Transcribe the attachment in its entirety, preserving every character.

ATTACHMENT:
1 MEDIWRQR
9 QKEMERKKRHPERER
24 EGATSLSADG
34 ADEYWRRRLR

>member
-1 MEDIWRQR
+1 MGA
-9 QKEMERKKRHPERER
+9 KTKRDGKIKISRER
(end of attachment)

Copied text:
1 MEDIWRQR
9 QKEMERKKRHPERER
24 EGATSLSADG
34 ADEYWRRRLR

>member
-1 MEDIWRQR
+1 MGA
-9 QKEMERKKRHPERER
+9 KTKRDGKIKISRER